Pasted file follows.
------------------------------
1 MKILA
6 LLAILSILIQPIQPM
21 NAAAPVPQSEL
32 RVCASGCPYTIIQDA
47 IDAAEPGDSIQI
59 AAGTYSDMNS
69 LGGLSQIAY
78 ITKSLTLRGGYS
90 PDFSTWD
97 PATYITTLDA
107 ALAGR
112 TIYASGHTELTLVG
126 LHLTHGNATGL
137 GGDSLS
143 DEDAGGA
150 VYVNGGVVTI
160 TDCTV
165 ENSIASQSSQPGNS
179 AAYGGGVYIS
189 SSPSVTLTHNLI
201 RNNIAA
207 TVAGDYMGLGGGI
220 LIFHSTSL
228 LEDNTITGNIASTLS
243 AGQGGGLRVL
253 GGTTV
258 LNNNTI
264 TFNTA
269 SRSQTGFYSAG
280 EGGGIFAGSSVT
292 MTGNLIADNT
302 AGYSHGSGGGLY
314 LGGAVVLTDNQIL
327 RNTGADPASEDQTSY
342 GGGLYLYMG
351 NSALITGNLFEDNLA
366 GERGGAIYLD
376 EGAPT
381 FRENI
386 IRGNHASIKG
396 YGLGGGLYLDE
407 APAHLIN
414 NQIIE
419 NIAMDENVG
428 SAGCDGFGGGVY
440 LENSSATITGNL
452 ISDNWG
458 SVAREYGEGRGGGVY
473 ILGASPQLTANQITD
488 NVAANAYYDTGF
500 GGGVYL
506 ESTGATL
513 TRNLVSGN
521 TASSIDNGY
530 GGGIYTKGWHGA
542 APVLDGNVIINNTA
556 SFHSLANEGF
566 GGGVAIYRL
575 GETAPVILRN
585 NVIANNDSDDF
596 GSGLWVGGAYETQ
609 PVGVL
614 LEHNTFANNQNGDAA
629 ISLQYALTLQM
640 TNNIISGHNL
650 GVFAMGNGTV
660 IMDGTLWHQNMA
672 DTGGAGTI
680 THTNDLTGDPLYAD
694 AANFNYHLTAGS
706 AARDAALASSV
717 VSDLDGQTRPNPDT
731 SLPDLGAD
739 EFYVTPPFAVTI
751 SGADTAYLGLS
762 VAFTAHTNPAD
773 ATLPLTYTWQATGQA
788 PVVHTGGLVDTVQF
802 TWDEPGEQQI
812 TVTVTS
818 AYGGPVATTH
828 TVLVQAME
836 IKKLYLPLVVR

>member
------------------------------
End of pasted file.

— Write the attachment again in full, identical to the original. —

1 MKILA
6 LLAILSILIQPIQPM
21 NAAAPVPQSEL
32 RVCASGCPYTIIQDA
47 IDAAEPGDSIQI
59 AAGTYSDMNS
69 LGGLSQIAY
78 ITKSLTLRGGYS
90 PDFSTWD
97 PATYITTLDA
107 ALAGR
112 TIYASGHTELTLVG
126 LHLTHGNATGL
137 GGDSLS
143 DEDAGGA
150 VYVNGGVVTI
160 TDCTV
165 ENSIASQSSQPGNS
179 AAYGGGVYIS
189 SSPSVTLTHNLI
201 RNNIAA
207 TVAGDYMGLGGGI
220 LIFHSTSL
228 LEDNTITGNIASTLS
243 AGQGGGLRVL
253 GGTTV
258 LNNNTI
264 TFNTA
269 SRSQTGFYSAG
280 EGGGIFAGSSVT
292 MTGNLIADNT
302 AGYSHGSGGGLY
314 LGGAVVLTDNQIL
327 RNTGADPASEDQTSY
342 GGGLYLYMG
351 NSALITGNLFEDNLA
366 GERGGAIYLD
376 EGAPT
381 FRENI
386 IRGNHASIKG
396 YGLGGGLYLDE
407 APAHLIN
414 NQIIE
419 NIAMDENVG
428 SAGCDGFGGGVY
440 LENSSATITGNL
452 ISDNWG
458 SVAREYGEGRGGGVY
473 ILGASPQLTANQITD
488 NVAANAYYDTGF
500 GGGVYL
506 ESTGATL
513 TRNLVSGN
521 TASSIDNGY
530 GGGIYTKGWHGA
542 APVLDGNVIINNTA
556 SFHSLANEGF
566 GGGVAIYRL
575 GETAPVILRN
585 NVIANNDSDDF
596 GSGLWVGGAYETQ
609 PVGVL
614 LEHNTFANNQNGDAA
629 ISLQYALTLQM
640 TNNIISGHNL
650 GVFAMGNGTV
660 IMDGTLWHQNMA
672 DTGGAGTI
680 THTNDLTGDPLYAD
694 AANFNYHLTAGS
706 AARDAALASSV
717 VSDLDGQTRPNPDT
731 SLPDLGAD
739 EFYVTPPFAVTI
751 SGADTAYLGLS
762 VAFTAHTNPAD
773 ATLPLTYTWQATGQA
788 PVVHTGGLVDTVQF
802 TWDEPGEQQI
812 TVTVTS
818 AYGGPVATTH
828 TVLVQAME
836 IKKLYLPLVVR

>member